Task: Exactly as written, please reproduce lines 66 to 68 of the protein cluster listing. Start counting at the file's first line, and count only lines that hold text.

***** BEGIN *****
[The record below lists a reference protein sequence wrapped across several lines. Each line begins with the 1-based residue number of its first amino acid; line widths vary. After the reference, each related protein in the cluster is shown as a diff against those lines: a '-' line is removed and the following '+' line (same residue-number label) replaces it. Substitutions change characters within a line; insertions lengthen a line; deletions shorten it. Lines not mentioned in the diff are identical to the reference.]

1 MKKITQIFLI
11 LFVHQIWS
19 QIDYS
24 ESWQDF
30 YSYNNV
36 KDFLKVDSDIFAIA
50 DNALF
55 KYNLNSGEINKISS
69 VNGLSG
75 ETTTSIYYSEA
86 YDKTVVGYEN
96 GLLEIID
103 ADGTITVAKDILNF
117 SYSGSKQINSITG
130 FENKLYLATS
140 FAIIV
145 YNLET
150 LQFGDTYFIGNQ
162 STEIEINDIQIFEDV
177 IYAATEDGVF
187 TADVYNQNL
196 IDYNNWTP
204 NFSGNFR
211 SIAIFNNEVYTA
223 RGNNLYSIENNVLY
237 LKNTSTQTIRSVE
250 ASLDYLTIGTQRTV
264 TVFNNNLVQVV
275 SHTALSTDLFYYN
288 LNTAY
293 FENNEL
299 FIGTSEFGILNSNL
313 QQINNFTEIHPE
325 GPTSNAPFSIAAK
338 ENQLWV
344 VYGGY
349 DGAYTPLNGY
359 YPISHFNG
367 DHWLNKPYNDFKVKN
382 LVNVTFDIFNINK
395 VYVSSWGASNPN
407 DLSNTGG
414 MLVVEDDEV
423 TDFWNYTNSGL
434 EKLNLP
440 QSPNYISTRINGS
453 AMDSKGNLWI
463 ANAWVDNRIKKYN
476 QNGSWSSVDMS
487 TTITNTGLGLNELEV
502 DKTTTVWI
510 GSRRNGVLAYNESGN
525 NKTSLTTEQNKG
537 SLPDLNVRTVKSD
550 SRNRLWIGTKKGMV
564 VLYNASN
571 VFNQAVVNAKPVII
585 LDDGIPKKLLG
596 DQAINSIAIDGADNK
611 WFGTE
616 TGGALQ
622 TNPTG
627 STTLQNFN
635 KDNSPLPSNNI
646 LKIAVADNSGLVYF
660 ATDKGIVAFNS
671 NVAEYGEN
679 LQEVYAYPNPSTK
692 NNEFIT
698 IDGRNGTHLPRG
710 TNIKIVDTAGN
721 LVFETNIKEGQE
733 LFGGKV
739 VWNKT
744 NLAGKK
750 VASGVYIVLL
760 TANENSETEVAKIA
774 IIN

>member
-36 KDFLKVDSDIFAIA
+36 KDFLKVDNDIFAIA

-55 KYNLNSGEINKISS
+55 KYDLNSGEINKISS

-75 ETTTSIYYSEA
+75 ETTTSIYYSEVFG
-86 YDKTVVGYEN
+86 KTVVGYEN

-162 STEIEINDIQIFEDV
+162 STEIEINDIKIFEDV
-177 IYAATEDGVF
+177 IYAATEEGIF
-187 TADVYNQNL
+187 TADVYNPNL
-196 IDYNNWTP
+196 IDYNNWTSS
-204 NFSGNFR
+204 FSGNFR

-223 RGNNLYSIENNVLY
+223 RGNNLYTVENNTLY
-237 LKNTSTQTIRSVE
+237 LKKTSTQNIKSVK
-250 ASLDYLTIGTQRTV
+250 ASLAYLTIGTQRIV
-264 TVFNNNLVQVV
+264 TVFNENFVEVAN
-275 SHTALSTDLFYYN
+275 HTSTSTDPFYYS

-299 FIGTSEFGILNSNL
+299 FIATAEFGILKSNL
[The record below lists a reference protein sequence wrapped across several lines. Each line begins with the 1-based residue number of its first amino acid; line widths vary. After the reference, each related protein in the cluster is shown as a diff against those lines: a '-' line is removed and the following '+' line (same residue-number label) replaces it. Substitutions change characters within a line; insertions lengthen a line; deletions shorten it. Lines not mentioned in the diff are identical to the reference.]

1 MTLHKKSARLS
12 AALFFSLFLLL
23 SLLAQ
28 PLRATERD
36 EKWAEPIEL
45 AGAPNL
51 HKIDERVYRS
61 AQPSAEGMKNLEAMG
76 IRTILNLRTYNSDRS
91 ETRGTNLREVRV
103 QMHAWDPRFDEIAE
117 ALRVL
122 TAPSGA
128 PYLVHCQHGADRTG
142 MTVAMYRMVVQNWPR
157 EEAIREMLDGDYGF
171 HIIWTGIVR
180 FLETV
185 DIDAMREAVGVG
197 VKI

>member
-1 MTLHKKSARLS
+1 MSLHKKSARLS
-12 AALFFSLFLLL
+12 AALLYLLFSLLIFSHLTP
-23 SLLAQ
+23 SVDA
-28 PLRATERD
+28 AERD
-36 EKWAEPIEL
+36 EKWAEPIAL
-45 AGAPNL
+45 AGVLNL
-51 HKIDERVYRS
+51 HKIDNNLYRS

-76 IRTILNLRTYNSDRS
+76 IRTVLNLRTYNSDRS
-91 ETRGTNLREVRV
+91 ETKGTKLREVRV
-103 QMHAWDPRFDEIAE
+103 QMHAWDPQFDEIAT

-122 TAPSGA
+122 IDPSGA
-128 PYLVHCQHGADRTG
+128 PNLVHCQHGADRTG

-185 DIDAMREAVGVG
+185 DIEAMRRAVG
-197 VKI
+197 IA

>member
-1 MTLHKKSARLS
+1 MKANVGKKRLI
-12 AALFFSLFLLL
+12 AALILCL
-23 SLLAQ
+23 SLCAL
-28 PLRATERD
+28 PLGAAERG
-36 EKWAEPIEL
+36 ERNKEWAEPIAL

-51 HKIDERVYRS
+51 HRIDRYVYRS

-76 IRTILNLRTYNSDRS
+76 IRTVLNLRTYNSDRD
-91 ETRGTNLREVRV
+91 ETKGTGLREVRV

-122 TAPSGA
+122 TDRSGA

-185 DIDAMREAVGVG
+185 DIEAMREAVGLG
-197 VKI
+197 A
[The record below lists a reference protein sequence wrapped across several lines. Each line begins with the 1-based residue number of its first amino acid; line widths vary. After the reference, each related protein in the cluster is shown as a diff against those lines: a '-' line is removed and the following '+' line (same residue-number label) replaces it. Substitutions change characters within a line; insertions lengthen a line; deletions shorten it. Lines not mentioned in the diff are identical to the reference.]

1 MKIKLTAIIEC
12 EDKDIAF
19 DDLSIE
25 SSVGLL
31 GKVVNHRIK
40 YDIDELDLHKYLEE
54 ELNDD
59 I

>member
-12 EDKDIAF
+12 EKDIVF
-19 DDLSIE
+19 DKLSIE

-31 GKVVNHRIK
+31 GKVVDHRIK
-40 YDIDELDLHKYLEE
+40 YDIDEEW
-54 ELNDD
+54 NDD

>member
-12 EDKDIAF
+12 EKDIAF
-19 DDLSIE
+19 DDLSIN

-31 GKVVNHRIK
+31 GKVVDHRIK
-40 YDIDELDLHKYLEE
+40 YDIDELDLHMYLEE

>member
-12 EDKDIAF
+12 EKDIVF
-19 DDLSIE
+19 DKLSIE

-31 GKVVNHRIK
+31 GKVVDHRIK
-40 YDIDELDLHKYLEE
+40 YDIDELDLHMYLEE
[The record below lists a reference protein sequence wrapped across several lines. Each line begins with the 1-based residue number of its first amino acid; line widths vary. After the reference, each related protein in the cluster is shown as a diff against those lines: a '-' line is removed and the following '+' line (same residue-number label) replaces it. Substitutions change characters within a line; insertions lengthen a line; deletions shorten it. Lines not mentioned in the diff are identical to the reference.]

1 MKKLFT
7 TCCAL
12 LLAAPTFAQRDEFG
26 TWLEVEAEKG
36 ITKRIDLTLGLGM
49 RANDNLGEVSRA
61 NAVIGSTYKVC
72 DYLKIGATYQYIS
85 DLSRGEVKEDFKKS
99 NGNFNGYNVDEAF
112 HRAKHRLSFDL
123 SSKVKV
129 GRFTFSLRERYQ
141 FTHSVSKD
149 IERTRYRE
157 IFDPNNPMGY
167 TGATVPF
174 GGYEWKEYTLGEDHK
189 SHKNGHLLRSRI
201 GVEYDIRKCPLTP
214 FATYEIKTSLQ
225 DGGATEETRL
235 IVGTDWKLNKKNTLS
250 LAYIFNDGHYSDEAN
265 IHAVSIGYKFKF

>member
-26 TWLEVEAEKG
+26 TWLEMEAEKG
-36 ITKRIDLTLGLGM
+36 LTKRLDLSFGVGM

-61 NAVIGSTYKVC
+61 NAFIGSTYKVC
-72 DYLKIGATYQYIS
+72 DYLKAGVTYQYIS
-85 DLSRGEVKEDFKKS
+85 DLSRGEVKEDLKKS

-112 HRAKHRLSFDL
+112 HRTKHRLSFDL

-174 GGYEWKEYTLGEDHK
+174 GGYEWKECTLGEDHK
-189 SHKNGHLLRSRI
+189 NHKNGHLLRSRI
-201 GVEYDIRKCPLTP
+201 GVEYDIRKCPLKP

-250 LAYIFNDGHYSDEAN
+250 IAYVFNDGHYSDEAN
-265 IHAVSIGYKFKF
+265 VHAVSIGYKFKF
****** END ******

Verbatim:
646 LKIAVADNSGLVYF
660 ATDKGIVAFNS
671 NVAEYGEN